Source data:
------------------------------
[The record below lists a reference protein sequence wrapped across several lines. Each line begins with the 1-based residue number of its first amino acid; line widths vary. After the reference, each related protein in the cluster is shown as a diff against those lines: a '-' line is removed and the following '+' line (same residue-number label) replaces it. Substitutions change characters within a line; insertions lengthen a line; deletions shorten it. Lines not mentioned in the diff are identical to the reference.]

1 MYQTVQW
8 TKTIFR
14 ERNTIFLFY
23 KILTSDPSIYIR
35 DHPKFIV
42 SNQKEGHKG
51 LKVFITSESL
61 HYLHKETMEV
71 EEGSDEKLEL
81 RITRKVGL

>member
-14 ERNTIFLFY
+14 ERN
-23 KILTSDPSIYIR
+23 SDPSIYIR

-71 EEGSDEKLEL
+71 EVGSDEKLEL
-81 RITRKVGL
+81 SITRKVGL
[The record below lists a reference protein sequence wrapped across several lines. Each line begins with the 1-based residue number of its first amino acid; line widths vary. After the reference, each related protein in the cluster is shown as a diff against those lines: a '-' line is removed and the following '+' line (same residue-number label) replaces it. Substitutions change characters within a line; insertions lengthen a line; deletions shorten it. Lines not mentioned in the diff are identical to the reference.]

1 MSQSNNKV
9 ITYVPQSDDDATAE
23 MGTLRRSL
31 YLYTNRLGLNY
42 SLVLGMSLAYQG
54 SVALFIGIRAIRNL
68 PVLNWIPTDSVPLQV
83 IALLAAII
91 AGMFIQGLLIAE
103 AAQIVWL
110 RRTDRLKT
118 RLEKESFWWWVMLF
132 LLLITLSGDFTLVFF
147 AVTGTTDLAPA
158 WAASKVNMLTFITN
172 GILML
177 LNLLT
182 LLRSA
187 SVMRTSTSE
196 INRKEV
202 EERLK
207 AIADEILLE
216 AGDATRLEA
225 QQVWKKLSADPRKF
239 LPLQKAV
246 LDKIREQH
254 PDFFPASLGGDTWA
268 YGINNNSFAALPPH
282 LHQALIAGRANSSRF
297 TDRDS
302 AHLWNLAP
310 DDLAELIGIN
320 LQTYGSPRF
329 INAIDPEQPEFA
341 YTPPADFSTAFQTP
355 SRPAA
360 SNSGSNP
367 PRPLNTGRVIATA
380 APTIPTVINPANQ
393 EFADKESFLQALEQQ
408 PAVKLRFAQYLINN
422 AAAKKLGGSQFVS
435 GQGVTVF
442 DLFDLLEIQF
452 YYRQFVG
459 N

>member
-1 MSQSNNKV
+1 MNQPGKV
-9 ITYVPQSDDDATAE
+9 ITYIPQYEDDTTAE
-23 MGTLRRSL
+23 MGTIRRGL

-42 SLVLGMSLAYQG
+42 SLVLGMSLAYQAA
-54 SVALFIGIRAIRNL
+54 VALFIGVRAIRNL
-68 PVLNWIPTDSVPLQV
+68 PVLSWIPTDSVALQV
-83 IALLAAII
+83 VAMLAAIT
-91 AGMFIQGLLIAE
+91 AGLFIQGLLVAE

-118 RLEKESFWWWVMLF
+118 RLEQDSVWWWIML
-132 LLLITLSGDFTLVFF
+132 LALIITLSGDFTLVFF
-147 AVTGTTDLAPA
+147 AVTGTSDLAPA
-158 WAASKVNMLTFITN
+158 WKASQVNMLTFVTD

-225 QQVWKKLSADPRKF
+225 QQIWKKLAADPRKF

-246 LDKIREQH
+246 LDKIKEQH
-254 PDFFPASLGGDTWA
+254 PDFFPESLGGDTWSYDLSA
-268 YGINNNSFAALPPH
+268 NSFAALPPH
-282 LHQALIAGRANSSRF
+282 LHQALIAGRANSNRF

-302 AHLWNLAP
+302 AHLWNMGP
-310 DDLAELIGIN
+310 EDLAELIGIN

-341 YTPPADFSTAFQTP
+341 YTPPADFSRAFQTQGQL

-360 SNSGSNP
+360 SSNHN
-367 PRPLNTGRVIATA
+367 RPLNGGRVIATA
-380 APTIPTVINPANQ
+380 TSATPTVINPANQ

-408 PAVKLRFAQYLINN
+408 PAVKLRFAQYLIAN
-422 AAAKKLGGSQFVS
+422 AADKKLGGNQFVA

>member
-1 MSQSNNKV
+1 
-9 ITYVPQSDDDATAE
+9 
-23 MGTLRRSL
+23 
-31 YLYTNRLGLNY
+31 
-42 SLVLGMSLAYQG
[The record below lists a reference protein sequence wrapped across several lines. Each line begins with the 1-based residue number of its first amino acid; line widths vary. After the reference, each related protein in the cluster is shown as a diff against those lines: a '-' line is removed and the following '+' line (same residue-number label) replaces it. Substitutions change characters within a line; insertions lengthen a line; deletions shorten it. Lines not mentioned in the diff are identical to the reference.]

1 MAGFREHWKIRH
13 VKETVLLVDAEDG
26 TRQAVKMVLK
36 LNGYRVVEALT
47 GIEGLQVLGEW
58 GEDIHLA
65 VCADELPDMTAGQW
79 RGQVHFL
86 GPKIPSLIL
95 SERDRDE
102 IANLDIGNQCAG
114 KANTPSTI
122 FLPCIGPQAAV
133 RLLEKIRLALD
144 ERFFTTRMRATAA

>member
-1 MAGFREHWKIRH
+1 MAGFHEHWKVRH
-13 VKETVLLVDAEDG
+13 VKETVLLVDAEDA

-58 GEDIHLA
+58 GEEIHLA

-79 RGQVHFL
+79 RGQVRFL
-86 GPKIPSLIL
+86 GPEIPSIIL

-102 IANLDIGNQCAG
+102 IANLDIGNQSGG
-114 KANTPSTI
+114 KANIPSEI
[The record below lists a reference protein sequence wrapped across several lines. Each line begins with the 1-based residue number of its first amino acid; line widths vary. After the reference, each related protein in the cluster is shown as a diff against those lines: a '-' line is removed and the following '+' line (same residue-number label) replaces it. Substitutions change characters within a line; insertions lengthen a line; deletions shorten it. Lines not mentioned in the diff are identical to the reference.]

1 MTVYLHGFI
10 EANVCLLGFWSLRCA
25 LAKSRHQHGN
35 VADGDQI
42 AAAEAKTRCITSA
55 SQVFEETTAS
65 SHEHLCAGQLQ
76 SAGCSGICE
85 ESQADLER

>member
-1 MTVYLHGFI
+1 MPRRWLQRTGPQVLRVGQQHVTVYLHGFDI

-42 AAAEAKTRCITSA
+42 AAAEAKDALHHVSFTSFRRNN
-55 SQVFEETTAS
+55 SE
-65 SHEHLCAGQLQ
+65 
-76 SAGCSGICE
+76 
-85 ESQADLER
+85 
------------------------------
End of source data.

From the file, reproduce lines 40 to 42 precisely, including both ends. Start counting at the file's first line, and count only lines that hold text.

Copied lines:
187 SVMRTSTSE
196 INRKEV
202 EERLK